WASHINGTON — A House Financial Services subcommittee unanimously approved subpoenas for three officials at the Consumer Financial Protection Bureau on Tuesday, compelling them to testify about employee allegations of retaliation and discrimination at the agency.

The House Oversight and Investigations subcommittee approved the subpoenas after agreeing to add amendments by top Democrats that included looking further into employee practices at other federal financial agencies. Democrats also added amendments to recognize that the CFPB and its union offered to send other officials to testify on the issue, including Director Richard Cordray.

"Like all of my colleagues I think that any insidious discrimination at the CFPB has to be dealt with but I don't think that we should find ourselves some years from now being criticized for having had an opportunity to look at these issues at other agencies and not having done so," said Rep. Al Green, the lead Democrat on the subcommittee, who proposed the amendments. "This amendment simply allows us the opportunity to look at other agencies with equal and due diligence. The same due diligence that we are courting the CFPB."

A spokesman for the CFPB declined to comment.

At issue are allegations of employee mistreatment first aired by American Banker in a March 6 story that also detailed racial disparities in employee evaluations.

The House oversight subcommittee held a hearing April 2 to discuss the issue, featuring an agency employee, Angela Martin, who claimed the agency retaliated against her and other employees for filing grievances. An outside investigator also testified, corroborating Martin's claims.

At the time of the hearing, the CFPB declined to send specifically requested officials to testify, arguing it would interfere with ongoing cases and jeopardize the credibility of the personnel grievance process. It instead offered Cordray and the head of its Office of Minority and Women Inclusion to appear before the panel.

But top Republicans were not satisfied, saying they want to hear directly from Stacey Bach, assistant director of the Office of Equal Employment Opportunity; Liza Strong, director of Employee Relations; and Ben Konop, the executive vice president of the CFPB employees' union. (Konop's testimony would replace that of Robert Cauldwell, the president of the CFPB's local chapter, who was initially called to testify at the April 2 hearing.)

The subcommittee convened an unusual hearing on Tuesday to vote on compelling those witnesses to testify. During the hearing, top Democrats questioned Republicans' intentions, suggesting they are using the situation as cover to try to eliminate or restructure the agency.

"Subpoenas are extraordinary things. It's not something you do every day and often. So we want to know why the subpoenas are being issued in light of" the CFPB and its union offering other officials, said Rep. Maxine Waters, the top Democrat on the Financial Services Committee. "I am inclined to support the subpoenas today and I'm going to be inclined to support subpoenas in other areas where we have problems. …We want transparency. We want it to be open but let's move forward now with a consensus to clean up government and make sure that racism and discrimination does not exist at any of our agencies."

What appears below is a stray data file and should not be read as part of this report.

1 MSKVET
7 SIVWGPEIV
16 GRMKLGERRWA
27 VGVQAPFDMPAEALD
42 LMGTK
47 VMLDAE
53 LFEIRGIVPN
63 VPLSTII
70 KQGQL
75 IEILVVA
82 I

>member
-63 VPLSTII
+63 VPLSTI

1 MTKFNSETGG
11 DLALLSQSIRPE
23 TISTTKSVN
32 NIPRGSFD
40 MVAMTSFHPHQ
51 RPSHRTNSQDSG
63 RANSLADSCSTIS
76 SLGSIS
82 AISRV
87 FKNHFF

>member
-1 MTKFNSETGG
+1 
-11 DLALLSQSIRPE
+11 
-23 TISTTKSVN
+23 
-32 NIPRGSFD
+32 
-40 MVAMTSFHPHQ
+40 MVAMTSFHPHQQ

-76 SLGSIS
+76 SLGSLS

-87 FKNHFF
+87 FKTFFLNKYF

Rep. Patrick McHenry, the subcommittee's chairman, voiced his support to look beyond the CFPB but argued that the three officials named in the subpoenas specifically have a hand in overseeing employee complaints and grievances.

"While Richard Cordray's testimony may be important at some point, the people that operationally know about the case and the matter can answer questions. And this will either put it to rest or raise more questions," McHenry said. "I want to be respectful by trying to limit this in scope … to see where we take it and not to jump to grand conclusions."

McHenry also disputed that Republicans are pursuing a broader agenda.

"The crux of this issue with the CFPB is the American Banker piece and the review that this new agency did internally and saw enormous disparities," he said. "What we saw was a brand new agency establish a very bad culture and that's why we're trying to address it. I certainly have concerns about the management structure at the CFPB … but what I've tried to do with this investigation is to take one step at time."

The subcommittee announced after the meeting that Bach and Strong have retained outside counsel to represent them in connection with the subcommittee's investigation.

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